More than 62,000 doctors, nurses and other health care providers on the front lines of the U.S.'s COVID-19 crisis have been infected, and at least 291 have died, the Centers for Disease Control and Prevention reported Tuesday.
The last time the CDC reported on infections among health care personnel was about six weeks ago, on April 17. At that time, just 9,282 cases of COVID-19 had been documented in the profession.
In the April analysis, the median age of sick workers was 42. Nearly three-quarters were women. Those statistics were not made available in the new report.
The true numbers of affected health care workers may be much higher than the 62,344 tallied in the new report. The CDC based its analysis on 1.3 million people; however, less than a quarter divulged whether they worked in the health care industry.
Mortality data were available for just over half of the cases among health care workers.
Dr. Iahn Gonsenhauser, chief quality and patient safety officer at the Ohio State University Wexner Medical Center in Columbus, said he felt "great sadness and loss" upon learning that so many colleagues had been affected by COVID-19.
"I think that it provides some sobering assessment of the challenges that we had with the supply chain in our country," Gonsenhauser said, referring to personal protective equipment, such as masks.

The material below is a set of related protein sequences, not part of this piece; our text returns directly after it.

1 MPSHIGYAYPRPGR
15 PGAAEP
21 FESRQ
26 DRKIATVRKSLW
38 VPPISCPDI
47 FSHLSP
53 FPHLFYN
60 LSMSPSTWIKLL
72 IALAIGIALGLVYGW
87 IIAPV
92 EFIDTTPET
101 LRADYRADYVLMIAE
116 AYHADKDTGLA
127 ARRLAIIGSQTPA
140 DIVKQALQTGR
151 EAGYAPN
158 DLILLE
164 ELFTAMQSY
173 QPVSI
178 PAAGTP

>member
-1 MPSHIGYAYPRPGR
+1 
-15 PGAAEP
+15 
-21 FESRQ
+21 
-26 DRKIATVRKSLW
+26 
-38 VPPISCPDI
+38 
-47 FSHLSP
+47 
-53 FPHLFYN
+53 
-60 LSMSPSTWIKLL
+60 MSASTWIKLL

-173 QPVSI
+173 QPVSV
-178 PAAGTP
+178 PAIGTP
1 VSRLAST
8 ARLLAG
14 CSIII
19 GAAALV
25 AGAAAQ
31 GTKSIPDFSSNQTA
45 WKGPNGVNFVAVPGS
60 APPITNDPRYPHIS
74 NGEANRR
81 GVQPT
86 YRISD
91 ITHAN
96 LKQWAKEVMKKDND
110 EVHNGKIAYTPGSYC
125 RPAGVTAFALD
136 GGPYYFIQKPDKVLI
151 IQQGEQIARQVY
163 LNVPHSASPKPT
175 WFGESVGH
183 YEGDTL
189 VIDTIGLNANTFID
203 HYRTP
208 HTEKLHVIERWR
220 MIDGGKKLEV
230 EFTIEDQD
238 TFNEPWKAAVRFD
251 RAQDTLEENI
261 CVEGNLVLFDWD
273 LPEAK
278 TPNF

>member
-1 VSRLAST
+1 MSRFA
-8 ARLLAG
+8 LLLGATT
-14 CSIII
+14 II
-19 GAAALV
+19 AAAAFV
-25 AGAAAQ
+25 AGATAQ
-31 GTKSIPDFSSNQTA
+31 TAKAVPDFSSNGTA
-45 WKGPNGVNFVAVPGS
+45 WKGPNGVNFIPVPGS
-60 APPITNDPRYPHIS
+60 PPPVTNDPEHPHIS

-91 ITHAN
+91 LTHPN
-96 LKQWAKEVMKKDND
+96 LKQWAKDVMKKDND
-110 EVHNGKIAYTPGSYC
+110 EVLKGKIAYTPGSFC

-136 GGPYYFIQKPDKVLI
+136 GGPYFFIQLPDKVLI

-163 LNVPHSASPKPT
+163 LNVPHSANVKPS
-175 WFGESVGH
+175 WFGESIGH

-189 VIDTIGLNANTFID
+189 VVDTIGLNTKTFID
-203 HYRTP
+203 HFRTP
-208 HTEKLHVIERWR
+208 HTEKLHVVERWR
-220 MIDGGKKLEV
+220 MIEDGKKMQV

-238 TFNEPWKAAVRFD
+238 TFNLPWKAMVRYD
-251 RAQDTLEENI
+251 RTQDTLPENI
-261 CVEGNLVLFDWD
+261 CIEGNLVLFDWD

However, he said, it is unclear from the data how the health care providers became infected. Some may have been exposed outside the clinical setting, in the community.
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The CDC has come under fire in recent weeks for its lack of publicly available data related to the disease, which has killed nearly 100,000 people in the U.S. in under four months. News briefings that were routine early on in the pandemic abruptly stopped in mid-March.
But in recent days, the agency has begun to ramp up the availability of coronavirus data on its website.
The agency also added instructions Tuesday for people who either were diagnosed with COVID-19 or suspected that they had the virus about when they could safely stop isolating from other people, as well as advice on running errands and visiting parks.